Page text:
Anthrax Survivors, One Year Later

Less than a month after the attacks of Sept. 11, 2001, America awoke to another form of terrorism — a biological killer sent through the mail.

Letters containing anthrax mailed to media outlets and the U.S. Senate killed five people and infected 18 others last year, terrifying the nation.

ABCNEWS' Dr. Tim Johnson checked in on some American anthrax survivors one year after the attacks, and found they're still dealing with health problems related to their exposure.

Patrick O'Donnell, David Hose and Leroy Richmond are among the rarest fraternity in America — that of the American anthrax attack survivors.

O'Donnell says he has been experiencing frequent fatigue and panic attacks, while Hose says he finds himself running short of breath. Richmond says he's been suffering from fatigue since coming in contact with spores last year.

Postal Workers

Postal workers who handled the anthrax letters, or worked near machines that did, were affected most by the attacks.

Norma Wallace, 57, was hospitalized when she inhaled anthrax spores while handling letters at a post office in Hamilton Township, N.J. Wallace is still suffering the health effects.

"Life has not returned to normal," Wallace said. "I still have joint pain. I still have chronic fatigue. I still have memory loss."

Anthrax experts say they simply don't know what survivors like Wallace can expect in the future. Wallace says no one seems to be able to tell her when and if the symptoms will subside.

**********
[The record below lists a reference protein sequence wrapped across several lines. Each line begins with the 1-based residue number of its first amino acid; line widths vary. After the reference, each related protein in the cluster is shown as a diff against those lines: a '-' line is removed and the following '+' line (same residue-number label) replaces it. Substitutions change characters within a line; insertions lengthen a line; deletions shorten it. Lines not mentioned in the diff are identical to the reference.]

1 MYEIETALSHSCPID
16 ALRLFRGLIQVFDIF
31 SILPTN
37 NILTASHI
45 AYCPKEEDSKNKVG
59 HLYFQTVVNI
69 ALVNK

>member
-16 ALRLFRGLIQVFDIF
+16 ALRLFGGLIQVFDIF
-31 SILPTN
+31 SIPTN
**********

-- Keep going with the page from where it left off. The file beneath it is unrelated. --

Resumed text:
Anthrax Victims

The survivors, despited their reports of ongoing illnesses are lucky. Five people, including Bob Stevens, a photo editor at the supermarket tabloid The Sun, didn't get to join their fraternity.

Stevens, 63, was the first person to die from anthrax exposure. Investigators believe he opened a poisoned letter, although the letter has never been found.

Anthrax is a colorless, odorless, tasteless bacterium that protects itself from sunlight, heat and disinfectant by forming a protective coat. With this coat, the bacterium is called a "spore."

The spores are so small that even 8,000 to 10,000 spores appear smaller than a speck of dust. This is the amount that animal studies suggest could be required for a lethal dose, although scientists are considering a much smaller dose could cause anthrax in people.

If inhaled, anthrax spores can germinate and lead to infection within one to 60 days. This is pulmonary anthrax, which usually causes death.

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